Published on January 18, 2013
Dan Carter (right), captain of the Atlantic Kestrel, points out some of the state-of-the-art electronics to visitors on the bridge of the ship before her christening ceremony Thursday in St. John’s. <br />— Photo by Gary Hebbard/The Telegram
Published on January 18, 2013
Premier Kathy Dunderdale (left) pulls the rope that smashed a bottle of champagne against the bow of the newly built Atlantic Kestrel, officially christening the offshore supply ship Thursday in St. John’s. With Dunderdale is Jim Irving, co-chief executive officer of J.D. Irving Ltd., builders of the ship.— Photo by Gary Hebbard/The Telegram
Premier, Jim Irving, applaud oil industry growth in province
The champagne bottle was sent careening towards the side of the Atlantic Kestrel and, with a loud crack, the ship was imbued with the promise of safe journeys and happy returns.
The christening of the new, 85-metre-long supply and service vessel was held in St. John’s harbour late Thursday morning.
The Atlantic Kestrel will be an addition to the fleet of Atlantic Towing, creating 24 new jobs in the province’s oil and gas supply and service sector.
Captain Danny Carter, out of Port aux Basques, has already been named to the top job.
Carter has worked about 17 years in the offshore oil industry, but said he has actually been going back and forth to sea for work about 27 years.
“Actually the sister ship you see out here, the Atlantic Osprey, that was my last command,” he told The Telegram, giving a nod from his place on the waterfront out towards the Osprey — a smaller, sister ship to the Kestrel.
The Osprey was strategically parked in the middle of the harbour, adding to the backdrop for the cameras.
Even with his experience and a brand new vessel, Carter said safe voyages to and from Newfoundland’s offshore require attention at the helm.
“It’s obviously a lot of responsibility, not only for yourself, your concern of course is first for your crew and then for your ship and then everything else that’s outside of that,” he said.
“It is a demanding job and being away from your family is certainly a challenge. It’s not something that everybody would do.”
A formal event preceded the christening of the Kestrel.
“We pray for the seafarers in their daily work, for their safety as they face the dangers of their calling and for their families during long periods of separation, loneliness and anxiety,” said Rev. Josiah Noel of the Anglican Cathedral of St. John the Baptist, leading a prayer and offering a blessing during the gathering.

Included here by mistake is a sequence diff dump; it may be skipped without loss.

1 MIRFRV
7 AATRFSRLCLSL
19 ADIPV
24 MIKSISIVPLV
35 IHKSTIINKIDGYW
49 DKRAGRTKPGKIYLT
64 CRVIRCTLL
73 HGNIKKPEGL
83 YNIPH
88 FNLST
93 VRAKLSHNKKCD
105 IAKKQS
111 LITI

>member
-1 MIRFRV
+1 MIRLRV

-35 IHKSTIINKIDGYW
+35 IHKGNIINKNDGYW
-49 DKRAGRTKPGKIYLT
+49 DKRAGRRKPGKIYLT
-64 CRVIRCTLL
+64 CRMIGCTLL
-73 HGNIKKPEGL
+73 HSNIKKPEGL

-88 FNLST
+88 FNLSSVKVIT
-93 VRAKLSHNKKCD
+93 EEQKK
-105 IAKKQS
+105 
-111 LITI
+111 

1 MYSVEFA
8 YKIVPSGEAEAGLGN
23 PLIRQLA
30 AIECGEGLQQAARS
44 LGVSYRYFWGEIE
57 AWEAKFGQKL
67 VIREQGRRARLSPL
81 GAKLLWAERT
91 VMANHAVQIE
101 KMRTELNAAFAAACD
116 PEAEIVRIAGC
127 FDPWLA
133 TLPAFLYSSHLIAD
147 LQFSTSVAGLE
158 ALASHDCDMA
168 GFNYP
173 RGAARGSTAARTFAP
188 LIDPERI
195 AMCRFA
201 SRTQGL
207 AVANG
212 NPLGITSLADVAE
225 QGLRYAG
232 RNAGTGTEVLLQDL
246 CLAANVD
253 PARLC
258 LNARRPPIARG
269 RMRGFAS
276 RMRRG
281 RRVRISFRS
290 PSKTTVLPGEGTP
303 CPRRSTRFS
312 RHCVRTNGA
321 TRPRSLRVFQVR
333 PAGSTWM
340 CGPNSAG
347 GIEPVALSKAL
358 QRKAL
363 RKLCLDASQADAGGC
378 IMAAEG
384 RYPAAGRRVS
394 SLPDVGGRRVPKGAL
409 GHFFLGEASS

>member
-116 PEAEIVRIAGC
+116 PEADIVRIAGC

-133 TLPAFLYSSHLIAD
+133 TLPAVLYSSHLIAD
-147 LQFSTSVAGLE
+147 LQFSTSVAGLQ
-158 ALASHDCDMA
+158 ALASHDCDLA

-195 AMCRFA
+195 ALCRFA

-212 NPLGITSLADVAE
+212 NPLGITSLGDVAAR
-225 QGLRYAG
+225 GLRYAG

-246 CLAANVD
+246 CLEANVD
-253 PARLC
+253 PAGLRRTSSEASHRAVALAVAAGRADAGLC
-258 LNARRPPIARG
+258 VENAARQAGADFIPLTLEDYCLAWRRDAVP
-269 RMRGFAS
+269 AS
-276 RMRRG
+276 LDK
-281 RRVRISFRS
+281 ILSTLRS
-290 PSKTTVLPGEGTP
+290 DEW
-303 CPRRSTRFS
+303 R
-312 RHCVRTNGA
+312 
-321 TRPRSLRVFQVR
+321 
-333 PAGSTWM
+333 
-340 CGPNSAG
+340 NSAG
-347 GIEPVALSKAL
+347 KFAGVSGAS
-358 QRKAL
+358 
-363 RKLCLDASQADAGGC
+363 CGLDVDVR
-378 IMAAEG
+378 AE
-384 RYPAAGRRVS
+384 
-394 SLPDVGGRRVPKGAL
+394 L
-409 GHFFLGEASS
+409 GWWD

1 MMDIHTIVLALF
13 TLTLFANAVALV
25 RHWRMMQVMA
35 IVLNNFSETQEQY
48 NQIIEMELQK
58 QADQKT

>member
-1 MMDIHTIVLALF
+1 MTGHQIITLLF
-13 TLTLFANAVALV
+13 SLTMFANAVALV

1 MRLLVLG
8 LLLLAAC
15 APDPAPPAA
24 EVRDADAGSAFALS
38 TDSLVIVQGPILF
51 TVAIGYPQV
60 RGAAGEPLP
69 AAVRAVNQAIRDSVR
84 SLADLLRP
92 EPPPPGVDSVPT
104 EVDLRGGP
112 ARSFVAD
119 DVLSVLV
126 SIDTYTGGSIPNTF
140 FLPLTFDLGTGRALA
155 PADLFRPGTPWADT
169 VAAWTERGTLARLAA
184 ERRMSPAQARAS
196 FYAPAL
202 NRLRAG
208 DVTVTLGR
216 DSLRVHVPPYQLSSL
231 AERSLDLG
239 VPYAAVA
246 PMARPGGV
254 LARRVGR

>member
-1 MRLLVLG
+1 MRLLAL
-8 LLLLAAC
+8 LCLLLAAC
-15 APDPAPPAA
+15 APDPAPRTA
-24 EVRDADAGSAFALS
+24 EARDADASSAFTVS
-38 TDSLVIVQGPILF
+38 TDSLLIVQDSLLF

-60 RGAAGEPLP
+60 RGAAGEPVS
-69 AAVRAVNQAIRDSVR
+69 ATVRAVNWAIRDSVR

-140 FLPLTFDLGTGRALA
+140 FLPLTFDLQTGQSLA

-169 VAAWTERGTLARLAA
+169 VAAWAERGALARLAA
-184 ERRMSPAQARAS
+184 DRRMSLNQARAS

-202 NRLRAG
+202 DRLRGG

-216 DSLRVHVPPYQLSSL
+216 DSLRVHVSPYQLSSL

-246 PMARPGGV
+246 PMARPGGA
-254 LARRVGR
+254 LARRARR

As the prayer was spoken, two seafaring workers could be seen in orange jumpsuits and white hard hats on the deck of the Atlantic Osprey.
From the deck of their ship, the crew members were watching the event across the way — inside the heated, white tent on the harbourfront.
The red carpet was rolled out for the ceremony for the Kestrel, though snow soon coated it white. The guest list included Jim Irving, co-chief executive officer of J.D. Irving Ltd., who briefly took to the podium inside the tent.
“You know, over 60 years ago my grandfather K.C. Irving came to Newfoundland to start and develop his oil business over here, for the distribution side. And since that time, we’ve been able to grow the business with great people,” he said.
With trucking, construction, engineering, retail and offshore marine service businesses, Irving companies now employ more than 1,100 people in the province — 170 with Atlantic Towing.
“We’re growing our businesses here as a company and we’re very pleased to be able to do so.”
Premier Kathy Dunderdale also spoke, noting the high risk associated with getting an oil industry business up and running.
The premier said Newfoundland and Labrador has managed to develop, despite the risk, a world-class oil and gas service and supply sector.
“We’ve achieved a nice balance where there’s benefits for everybody,” she said of the industry locally.
“So this is pretty exciting, you know, to have state-of-the art infrastructure — particularly in terms of safety — for our people working in such a harsh environment. But it also speaks to making sure that we’re efficiently developing our resources, that we’re using all of the latest technologies, and so you know we’ve got to get the last barrel of oil out of there and that requires investments like this in infrastructure and technology.”
Safety was top of Carter’s mind when he spoke with The Telegram.
The ship’s captain took half a heartbeat to recall, when asked, a time he was in a tight spot far from home.
“We were on our way to Louisiana last year and we got hit by a rogue wave and pushed in the bow door and we started taking on water and what not. But thanks to the quick action of the crew, we were able to rectify the problem and continued on safely,” he said.
Carter said the design of the Kestrel — including its ice class — will benefit his upcoming service runs locally, first for Statoil, then under a contract for ExxonMobil.
The cost of the new ship is not being released.